There are more than 1,000 Peking opera (or “jingju”) plays in existence. Over the past 50 years, the China National Peking Opera Company has performed more than 500 new and traditional plays. How to choose what to bring to the UK? For its latest visit, it opted for poignant tragedy and broad comedy – which certainly showed the extensive range of this troupe’s skills.
Peking opera’s blend of highly stylised acting, singing, music and movement is always a feast for the senses. The costumes are reason enough to watch in themselves – extravagant highly embroidered silks in eye-popping colour combinations; dazzling headdresses for the women, blazing with crystals; and intricate make-up: all loaded with meaning for the opera aficionado. For the novice, though, the plots of these two operas were possibly rather hard to trek through.
A River All Red is a robustly masculine tale of war and betrayal, based on the true story of the wronged 10th-century military leader Yue Fei, now considered a national hero. It starts with a grand-scale battle scene, full of whirling blades and tumbling acrobatics – but moves away from action after this, as Yue’s fate is manipulated by the double-crossing prime minister, Qin Hui, who tricks the weak-willed emperor into calling back Yue and his troops just as they are about to achieve victory over their enemies, the Jurchen.
Yue correctly guesses that the “peace talks” suggested by the Jurchen are a ruse, but Qin’s Machiavellian manoeuvrings in the Imperial Court mean Yue’s name is besmirched and he’s imprisoned and executed. There is, however, a lot of exposition on loyalty to one’s country and the benefits of peace over war before we get to Yue’s touching last moments with his wife.
Yu Kuizhi, playing Yue, is one of the company’s star performers and radiated stoicism in the face of treachery. Li Shengsu as his wife had little stage time but made a big impact, with every gesture graceful and significant. (I was particularly intrigued by her refined hand movements – even more so when my next-seat neighbour explained performers have to soak their hands in hot water to make the fingers pliable enough to bend into those extraordinary shapes.) Hu Bin, playing the jing (painted-face) role of General Niu, was a magnetic presence, full of bluster and impetuousness, and itching to resume the fight. And it’s fascinating to watch the discipline these performers exert over their bodies, with even the smallest eye movement choreographed.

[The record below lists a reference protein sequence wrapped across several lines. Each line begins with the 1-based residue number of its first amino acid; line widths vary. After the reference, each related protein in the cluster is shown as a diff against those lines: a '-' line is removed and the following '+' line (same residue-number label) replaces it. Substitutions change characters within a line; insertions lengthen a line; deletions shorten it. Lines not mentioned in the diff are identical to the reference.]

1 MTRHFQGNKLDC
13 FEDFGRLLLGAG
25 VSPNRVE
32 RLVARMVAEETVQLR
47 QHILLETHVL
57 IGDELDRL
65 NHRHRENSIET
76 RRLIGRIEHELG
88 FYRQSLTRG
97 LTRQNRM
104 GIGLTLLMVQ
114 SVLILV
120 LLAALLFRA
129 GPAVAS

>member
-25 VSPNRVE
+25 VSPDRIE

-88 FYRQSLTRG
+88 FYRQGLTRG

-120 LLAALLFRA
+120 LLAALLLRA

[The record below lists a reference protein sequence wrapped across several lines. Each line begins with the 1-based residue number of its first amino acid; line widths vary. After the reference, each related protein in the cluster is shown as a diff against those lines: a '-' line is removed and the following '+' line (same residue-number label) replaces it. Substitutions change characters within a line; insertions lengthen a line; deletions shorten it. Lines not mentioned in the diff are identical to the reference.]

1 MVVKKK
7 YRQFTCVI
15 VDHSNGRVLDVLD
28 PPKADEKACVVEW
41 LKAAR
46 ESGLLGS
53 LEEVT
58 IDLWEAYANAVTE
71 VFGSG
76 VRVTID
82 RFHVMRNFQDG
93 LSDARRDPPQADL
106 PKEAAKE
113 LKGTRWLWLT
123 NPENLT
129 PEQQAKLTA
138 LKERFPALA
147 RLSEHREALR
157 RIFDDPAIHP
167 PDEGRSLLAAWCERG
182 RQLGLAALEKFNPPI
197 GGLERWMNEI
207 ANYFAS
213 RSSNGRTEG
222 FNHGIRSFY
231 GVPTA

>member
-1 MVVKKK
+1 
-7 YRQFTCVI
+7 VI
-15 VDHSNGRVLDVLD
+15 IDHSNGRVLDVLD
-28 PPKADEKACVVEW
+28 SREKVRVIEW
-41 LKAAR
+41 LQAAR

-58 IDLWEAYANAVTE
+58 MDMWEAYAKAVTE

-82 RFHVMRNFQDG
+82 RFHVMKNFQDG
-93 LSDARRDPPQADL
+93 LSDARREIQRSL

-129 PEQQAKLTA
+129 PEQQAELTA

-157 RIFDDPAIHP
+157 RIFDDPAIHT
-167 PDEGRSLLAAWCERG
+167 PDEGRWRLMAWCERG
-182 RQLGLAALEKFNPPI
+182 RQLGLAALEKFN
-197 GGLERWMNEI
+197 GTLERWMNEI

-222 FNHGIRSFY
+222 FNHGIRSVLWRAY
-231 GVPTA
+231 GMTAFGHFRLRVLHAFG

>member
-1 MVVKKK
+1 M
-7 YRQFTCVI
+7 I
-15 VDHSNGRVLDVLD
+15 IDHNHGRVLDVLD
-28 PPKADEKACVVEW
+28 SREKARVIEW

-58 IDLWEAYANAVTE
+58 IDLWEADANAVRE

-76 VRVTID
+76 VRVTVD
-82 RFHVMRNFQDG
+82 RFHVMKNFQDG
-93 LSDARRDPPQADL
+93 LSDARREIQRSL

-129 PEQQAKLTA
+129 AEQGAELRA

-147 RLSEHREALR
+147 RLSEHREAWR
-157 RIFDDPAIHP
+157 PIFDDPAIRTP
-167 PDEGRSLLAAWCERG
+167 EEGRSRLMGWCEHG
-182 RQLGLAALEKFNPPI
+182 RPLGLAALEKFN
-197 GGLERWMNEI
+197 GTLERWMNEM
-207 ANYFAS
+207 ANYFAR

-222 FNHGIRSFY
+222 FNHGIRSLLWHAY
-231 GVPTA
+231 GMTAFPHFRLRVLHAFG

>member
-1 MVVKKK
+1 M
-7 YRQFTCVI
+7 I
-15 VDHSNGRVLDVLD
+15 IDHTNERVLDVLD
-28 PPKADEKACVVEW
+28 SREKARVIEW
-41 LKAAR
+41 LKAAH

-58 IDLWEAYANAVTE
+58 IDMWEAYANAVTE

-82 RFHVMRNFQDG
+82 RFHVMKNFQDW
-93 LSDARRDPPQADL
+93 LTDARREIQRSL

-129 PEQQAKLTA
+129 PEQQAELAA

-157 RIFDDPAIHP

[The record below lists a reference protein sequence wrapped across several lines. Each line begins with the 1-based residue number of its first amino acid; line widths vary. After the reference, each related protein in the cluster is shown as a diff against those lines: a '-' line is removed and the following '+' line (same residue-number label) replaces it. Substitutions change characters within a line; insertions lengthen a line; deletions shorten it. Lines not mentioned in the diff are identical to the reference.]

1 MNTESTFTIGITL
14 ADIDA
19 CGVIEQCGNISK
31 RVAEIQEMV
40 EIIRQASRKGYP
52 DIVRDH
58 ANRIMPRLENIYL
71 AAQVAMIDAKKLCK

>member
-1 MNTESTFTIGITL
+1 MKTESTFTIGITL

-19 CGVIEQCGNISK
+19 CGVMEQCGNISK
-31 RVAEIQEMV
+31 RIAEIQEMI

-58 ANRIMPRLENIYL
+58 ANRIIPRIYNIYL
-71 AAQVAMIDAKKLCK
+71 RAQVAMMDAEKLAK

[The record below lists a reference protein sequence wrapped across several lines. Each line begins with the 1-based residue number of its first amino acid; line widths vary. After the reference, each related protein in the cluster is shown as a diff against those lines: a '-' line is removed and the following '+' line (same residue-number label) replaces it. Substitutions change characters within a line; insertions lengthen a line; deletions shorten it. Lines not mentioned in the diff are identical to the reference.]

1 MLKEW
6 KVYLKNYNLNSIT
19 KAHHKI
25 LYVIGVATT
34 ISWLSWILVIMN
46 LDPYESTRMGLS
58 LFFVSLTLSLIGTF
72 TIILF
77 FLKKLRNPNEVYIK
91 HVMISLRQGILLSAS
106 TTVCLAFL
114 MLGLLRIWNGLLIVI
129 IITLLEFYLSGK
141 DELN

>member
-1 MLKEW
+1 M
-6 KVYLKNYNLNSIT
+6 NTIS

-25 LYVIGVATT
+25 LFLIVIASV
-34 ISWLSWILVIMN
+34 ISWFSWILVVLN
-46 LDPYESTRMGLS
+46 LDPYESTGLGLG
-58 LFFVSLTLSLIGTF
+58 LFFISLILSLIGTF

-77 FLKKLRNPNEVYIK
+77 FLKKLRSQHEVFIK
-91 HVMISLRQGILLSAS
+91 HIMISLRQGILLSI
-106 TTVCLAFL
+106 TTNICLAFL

The Phoenix Returns Home, created in 1929, gives Li centre-stage as Xue’e, the beautiful daughter of the court minister Cheng Pu (Ma Xiangfei). Cheng wants to marry her off to Mu, a handsome eligible student – but Xue’e has an unmarried elder sister, who tradition dictates should be married first. The problem is, Xueyan (a panto-like role for the male actor Chen Guosen) is hideously ugly and ill-mannered. Cheng and his wife clash, suitors scheme, and Xueyan tries to turn events to her best advantage, with predictably disastrous results. Amid all this, of course, there’s time for a battle scene.
The largely Chinese audience loved the broad humour of the piece. The equation of ugly with immoral is a familiar idea from traditional tales the world over, but can still be a bit hard to take. However, the warmhearted performances by Chen and, also notably, Wang Jue (in the clown role of the rich, stupid Lord Zhu) made it more bearable. They threw themselves into their key comic roles; meanwhile Chen Xuzhi was an appealingly bemused Mu. The star performer Li made this production her own, though; she twinkled and twittered as the “virtuous” beautiful daughter, prepared to die rather than lose her reputation – but there was something decidedly steely in the dismissive flick of her water sleeve, and her giggling delight in everyone else’s mishaps.